MEET A PRO

WORLD’S WIDEST PRIME LENS- DISTORTION-FREE

Dave Fowlie

Photographer from United Kingdom

Introduction

I was delighted to be selected as a Samyang Passionate Artist this year and get the opportunity to test and review some new lenses. I was sent the latest lens from the premium manual-focus XP range, the Samyang XP 10MM F/3.5, boasting as the world’s widest lens!

Out the box I was impressed with the aesthetics and build quality, the XP 10mm lens certainly has a premium feel, with a metal housing and a metal mount too. The focus ring is wide with a rubber finish for easier grip. The lens has a built-in petal-shaped hood to protect the lens and minimise flaring. It all arrived secured in a soft drawstring lens case.

As a keen astrophotographer I was glad to see the manual lens with full markings, distance and/or depth of field scale. Making focusing to infinity to capture pin sharp stars much easier. I own the older Samyang f/2.8, 14mm lens which totally transformed my astrophotography, so I was excited to see what the premium lens could do. I would be testing the lens on a Canon 6D, although Nikon and Sony mounts will be available. The XP lens has been designed for latest generation of 50 megapixel DSLRs, offering very high resolution images.

zoom
LENSES XP 10mm F 3.5
CAMERA Canon 6D
DIAPHRAGM F3.5
SPEED 30 sec
ISO 3200
EXPOSURE Manual
PHOTOMETRY -
BRIGHTNESS -
PHOTOMETRY -

Samyang XP 10mm F 3.5

Metal lens cap

I was impressed by the resulting image, the stars looked great, pin sharp, with plenty of detail.

After a few days testing the lens in daylight I got the opportunity to try some astrophotography. I was impressed looking through the viewfinder to see the whole stone circle wrapped in the frame and the wide angle allowed me to get very close, while still allowing a good proportion of starry skies. I was impressed by the resulting image, the stars looked great, pin sharp, with plenty of detail. The image had good dynamic range, from the ground snow to the dark sky. There’s slight aurora on the horizon too. Any reservations I had about the f/3.5 not being fast enough to capture good astrophotography soon faded.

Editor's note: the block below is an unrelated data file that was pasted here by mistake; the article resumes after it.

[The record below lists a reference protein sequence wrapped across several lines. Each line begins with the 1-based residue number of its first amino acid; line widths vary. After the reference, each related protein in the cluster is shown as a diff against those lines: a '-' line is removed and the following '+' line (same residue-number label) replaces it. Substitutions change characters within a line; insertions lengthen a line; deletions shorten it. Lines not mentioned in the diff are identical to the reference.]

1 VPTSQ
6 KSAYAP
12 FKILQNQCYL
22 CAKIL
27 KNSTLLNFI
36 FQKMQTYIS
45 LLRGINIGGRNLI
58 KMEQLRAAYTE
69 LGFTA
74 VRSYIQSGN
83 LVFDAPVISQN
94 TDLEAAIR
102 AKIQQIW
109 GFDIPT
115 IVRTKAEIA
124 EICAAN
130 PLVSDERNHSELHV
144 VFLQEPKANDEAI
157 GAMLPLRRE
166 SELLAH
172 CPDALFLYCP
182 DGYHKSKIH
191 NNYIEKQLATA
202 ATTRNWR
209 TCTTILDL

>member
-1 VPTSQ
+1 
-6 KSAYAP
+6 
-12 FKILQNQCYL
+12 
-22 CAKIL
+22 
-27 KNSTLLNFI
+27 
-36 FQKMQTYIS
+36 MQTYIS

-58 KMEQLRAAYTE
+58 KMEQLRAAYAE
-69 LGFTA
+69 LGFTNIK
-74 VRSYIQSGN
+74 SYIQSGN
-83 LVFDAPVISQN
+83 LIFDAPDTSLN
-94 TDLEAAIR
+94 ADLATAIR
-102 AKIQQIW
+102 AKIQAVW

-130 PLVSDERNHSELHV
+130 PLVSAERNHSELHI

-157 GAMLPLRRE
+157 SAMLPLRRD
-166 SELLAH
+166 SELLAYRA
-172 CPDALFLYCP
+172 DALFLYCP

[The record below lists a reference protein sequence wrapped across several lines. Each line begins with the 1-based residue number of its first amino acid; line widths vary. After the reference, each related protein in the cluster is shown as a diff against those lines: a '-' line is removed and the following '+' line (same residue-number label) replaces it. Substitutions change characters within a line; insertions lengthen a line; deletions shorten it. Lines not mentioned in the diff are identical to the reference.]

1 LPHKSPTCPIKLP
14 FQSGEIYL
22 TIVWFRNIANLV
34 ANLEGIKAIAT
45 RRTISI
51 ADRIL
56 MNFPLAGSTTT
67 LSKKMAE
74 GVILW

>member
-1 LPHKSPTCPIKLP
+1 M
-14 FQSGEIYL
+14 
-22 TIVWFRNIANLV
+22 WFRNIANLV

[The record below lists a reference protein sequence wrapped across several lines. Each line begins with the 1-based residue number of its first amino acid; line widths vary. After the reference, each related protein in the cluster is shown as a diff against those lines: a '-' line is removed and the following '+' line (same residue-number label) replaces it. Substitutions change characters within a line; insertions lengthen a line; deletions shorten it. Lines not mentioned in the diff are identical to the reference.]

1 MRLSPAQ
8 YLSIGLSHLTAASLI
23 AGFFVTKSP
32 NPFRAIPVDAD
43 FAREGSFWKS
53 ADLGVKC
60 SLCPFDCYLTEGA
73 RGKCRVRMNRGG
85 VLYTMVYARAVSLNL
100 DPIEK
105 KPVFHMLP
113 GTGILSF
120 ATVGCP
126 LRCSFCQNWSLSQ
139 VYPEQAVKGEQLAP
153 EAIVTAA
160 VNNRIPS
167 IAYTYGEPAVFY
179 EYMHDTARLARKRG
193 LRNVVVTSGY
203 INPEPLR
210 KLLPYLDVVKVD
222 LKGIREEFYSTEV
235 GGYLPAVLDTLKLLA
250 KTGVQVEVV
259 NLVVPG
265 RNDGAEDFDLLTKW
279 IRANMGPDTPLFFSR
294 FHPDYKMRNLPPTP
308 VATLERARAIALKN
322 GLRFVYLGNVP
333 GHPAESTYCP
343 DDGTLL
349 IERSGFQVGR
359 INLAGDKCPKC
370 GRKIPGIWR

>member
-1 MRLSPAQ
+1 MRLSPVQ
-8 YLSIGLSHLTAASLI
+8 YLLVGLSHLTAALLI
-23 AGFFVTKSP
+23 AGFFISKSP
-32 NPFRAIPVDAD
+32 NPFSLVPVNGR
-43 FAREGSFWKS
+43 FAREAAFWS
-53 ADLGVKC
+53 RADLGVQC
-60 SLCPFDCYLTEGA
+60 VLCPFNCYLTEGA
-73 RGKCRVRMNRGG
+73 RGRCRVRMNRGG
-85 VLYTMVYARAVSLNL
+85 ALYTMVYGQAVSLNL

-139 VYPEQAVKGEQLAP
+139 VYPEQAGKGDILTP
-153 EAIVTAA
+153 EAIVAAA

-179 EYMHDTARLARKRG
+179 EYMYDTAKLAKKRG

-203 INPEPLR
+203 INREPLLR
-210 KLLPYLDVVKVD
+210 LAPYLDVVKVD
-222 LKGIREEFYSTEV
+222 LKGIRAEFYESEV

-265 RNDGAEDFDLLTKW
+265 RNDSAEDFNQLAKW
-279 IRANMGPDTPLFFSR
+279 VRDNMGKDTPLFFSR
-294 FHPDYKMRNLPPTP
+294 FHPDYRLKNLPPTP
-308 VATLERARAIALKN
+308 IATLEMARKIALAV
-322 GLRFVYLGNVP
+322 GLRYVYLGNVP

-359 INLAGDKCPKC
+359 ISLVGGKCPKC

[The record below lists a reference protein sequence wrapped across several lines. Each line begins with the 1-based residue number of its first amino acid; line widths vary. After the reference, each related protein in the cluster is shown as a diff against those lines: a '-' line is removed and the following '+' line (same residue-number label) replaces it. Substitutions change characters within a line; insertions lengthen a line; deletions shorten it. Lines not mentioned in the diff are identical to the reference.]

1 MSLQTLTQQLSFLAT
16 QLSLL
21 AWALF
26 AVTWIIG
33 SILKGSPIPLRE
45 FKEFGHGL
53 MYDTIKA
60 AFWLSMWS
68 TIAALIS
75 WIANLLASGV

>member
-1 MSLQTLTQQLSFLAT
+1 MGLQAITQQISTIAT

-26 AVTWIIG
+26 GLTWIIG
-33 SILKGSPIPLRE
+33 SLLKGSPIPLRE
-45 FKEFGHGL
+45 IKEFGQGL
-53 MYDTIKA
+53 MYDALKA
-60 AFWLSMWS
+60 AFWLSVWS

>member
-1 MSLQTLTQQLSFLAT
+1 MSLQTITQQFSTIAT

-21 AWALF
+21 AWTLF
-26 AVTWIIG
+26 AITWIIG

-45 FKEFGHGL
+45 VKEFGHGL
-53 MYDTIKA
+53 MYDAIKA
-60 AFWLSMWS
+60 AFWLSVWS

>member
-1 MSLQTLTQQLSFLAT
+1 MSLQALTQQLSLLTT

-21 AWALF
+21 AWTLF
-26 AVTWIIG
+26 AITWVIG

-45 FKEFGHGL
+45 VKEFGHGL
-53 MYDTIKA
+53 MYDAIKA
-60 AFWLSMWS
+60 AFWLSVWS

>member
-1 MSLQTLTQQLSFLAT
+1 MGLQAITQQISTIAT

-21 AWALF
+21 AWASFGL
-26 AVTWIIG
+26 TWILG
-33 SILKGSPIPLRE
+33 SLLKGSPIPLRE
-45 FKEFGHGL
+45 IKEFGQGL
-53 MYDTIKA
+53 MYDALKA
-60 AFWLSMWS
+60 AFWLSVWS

Samyang XP 10mm F 3.5 on Canon 6D

zoom
LENSES XP 10mm F 3.5
CAMERA Canon
DIAPHRAGM F3.5
SPEED 30 sec
ISO 3200
EXPOSURE Manual
PHOTOMETRY -
BRIGHTNESS -
PHOTOMETRY -
zoom
LENSES XP 10mm F 3.5
CAMERA Canon
DIAPHRAGM F3.5
SPEED 1/200 sec
ISO 200
EXPOSURE Manual
PHOTOMETRY -
BRIGHTNESS -
PHOTOMETRY -

Distortion

The XP 10mm offers ‘Zero Distortion’ thanks to a full-field rectilinear design, an impressive feat as lenses with this kind of focal length are usually fisheyes. With the right subject the lens could capture some epic big scenes, with detail all the way to the edges. It should offer a 122° horizontal field of view, creating some great immersive images. I liked the way the ultra-wide angle emphasized the foreground too, giving an almost 3D-depth to the images.

Vignetting

As expected with wide angle lenses, there was vignetting in the corners when shooting wide open, but it quickly disappeared when optimised at f/8-f/16. Will be easily removable in postprocessing when lens correction is added also.

Vignetting on edges with no lens correction added.

zoom
LENSES XP 10mm F 3.5
CAMERA Canon
DIAPHRAGM F3.5
SPEED 30 sec
ISO 3200
EXPOSURE Manual
PHOTOMETRY -
BRIGHTNESS -
PHOTOMETRY -
zoom
LENSES XP 10mm F 3.5
CAMERA Canon
DIAPHRAGM F3.5
SPEED 30 sec
ISO 3200
EXPOSURE Manual
PHOTOMETRY -
BRIGHTNESS -
PHOTOMETRY -

Light Fall-Off

With the lens set to its maximum aperture of f/3.5, there is significant light fall-off in the corners. Stopping-down the lens virtually eliminates this. The Glass Mold Aspherical lens element did a good job of eliminating chromatic aberration too.

Crop showing light fall-off in corners when shooting wide open.

The only drawback I found about the lens was flaring. I noticed the flaring took a linear shape, possibly because of the full-field rectilinear design of the XP lens. That said, I composed this light trail shot of Marischal College carefully by avoiding direct street lights and it came out well. The passing bus didn’t create any major flaring and the light trails were clean. You just have to be more mindful of your composition with the width of the prime lens to avoid problematic light leaking in.

Cropped.

zoom
LENSES XP 10mm F 3.5
CAMERA Canon
DIAPHRAGM F8
SPEED 1/250 sec
ISO 200
EXPOSURE Manual
PHOTOMETRY -
BRIGHTNESS -
PHOTOMETRY -
zoom
LENSES XP 10mm F 3.5